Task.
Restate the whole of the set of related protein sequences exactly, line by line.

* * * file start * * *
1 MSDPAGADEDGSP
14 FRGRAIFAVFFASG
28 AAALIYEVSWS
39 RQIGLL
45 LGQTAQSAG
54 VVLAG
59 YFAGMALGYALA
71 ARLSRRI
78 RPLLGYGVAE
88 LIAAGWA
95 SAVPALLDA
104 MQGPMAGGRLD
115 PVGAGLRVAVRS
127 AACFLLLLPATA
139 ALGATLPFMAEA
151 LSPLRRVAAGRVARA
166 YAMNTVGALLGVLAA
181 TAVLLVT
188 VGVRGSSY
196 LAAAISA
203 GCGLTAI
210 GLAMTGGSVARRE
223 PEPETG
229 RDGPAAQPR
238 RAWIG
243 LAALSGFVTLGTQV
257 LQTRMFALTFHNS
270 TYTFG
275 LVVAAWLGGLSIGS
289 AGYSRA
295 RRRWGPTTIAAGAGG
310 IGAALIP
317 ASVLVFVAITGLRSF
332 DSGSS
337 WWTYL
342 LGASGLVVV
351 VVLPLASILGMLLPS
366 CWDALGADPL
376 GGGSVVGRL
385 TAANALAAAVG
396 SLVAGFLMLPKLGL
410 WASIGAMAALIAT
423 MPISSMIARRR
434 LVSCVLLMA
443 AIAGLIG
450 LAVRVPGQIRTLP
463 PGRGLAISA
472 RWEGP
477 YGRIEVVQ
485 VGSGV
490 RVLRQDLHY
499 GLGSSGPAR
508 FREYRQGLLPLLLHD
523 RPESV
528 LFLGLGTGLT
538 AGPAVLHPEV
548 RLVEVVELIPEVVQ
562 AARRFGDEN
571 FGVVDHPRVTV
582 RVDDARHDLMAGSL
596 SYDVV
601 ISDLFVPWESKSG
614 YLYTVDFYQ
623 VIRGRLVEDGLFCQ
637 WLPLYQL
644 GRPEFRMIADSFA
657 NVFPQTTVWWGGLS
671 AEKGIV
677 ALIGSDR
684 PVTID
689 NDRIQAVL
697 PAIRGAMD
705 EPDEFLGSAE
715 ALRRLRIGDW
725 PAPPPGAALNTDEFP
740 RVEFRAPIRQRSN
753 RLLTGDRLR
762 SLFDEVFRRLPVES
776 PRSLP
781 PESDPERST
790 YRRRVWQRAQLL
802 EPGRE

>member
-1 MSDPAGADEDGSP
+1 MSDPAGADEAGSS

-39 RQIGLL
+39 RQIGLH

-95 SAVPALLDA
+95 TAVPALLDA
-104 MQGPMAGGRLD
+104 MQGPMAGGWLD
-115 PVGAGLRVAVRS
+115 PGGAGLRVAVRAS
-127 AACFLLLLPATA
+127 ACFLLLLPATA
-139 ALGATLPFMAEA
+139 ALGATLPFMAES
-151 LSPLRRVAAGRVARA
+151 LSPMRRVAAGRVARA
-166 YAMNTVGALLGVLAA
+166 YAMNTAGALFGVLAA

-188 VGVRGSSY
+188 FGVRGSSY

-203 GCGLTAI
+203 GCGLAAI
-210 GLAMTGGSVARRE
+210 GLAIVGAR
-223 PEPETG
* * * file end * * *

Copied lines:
1 MSDPAGADEDGSP
14 FRGRAIFAVFFASG
28 AAALIYEVSWS
39 RQIGLL
45 LGQTAQSAG
54 VVLAG
59 YFAGMALGYALA
71 ARLSRRI
78 RPLLGYGVAE
88 LIAAGWA
95 SAVPALLDA
104 MQGPMAGGRLD
115 PVGAGLRVAVRS
127 AACFLLLLPATA
139 ALGATLPFMAEA
151 LSPLRRVAAGRVARA
166 YAMNTVGALLGVLAA
181 TAVLLVT
188 VGVRGSSY
196 LAAAISA
203 GCGLTAI
210 GLAMTGGSVARRE
223 PEPETG
229 RDGPAAQPR
238 RAWIG
243 LAALSGFVTLGTQV
257 LQTRMFALTFHNS
270 TYTFG
275 LVVAAWLGGLSIGS
289 AGYSRA
295 RRRWGPTTIAAGAGG
310 IGAALIP
317 ASVLVFVAITGLRSF
332 DSGSS
337 WWTYL
342 LGASGLVVV
351 VVLPLASILGMLLPS
366 CWDALGADPL
376 GGGSVVGRL
385 TAANALAAAVG
396 SLVAGFLMLPKLGL
410 WASIGAMAALIAT
423 MPISSMIARRR
434 LVSCVLLMA
443 AIAGLIG
450 LAVRVPGQIRTLP
463 PGRGLAISA
472 RWEGP
477 YGRIEVVQ
485 VGSGV
490 RVLRQDLHY
499 GLGSSGPAR
508 FREYRQGLLPLLLHD
523 RPESV
528 LFLGLGTGLT
538 AGPAVLHPEV
548 RLVEVVELIPEVVQ
562 AARRFGDEN
571 FGVVDHPRVTV
582 RVDDARHDLMAGSL
596 SYDVV
601 ISDLFVPWESKSG
614 YLYTVDFYQ
623 VIRGRLVEDGLFCQ
637 WLPLYQL
644 GRPEFRMIADSFA
657 NVFPQTTVWWGGLS
671 AEKGIV
677 ALIGSDR
684 PVTID
689 NDRIQAVL
697 PAIRGAMD
705 EPDEFLGSAE
715 ALRRLRIGDW
725 PAPPPGAALNTDEFP
740 RVEFRAPIRQRSN
753 RLLTGDRLR
762 SLFDEVFRRLPVES
776 PRSLP
781 PESDPERST
790 YRRRVWQRAQLL
802 EPGRE

>member
-1 MSDPAGADEDGSP
+1 MSDPAGADEAGSS

-39 RQIGLL
+39 RQIGLH

-95 SAVPALLDA
+95 TAVPALLDA
-104 MQGPMAGGRLD
+104 MQGPMAGGWLD
-115 PVGAGLRVAVRS
+115 PGGAGLRVAVRAS
-127 AACFLLLLPATA
+127 ACFLLLLPATA
-139 ALGATLPFMAEA
+139 ALGATLPFMAES
-151 LSPLRRVAAGRVARA
+151 LSPMRRVAAGRVARA
-166 YAMNTVGALLGVLAA
+166 YAMNTAGALFGVLAA

-188 VGVRGSSY
+188 FGVRGSSY

-203 GCGLTAI
+203 GCGLAAI
-210 GLAMTGGSVARRE
+210 GLAIVGAR
-223 PEPETG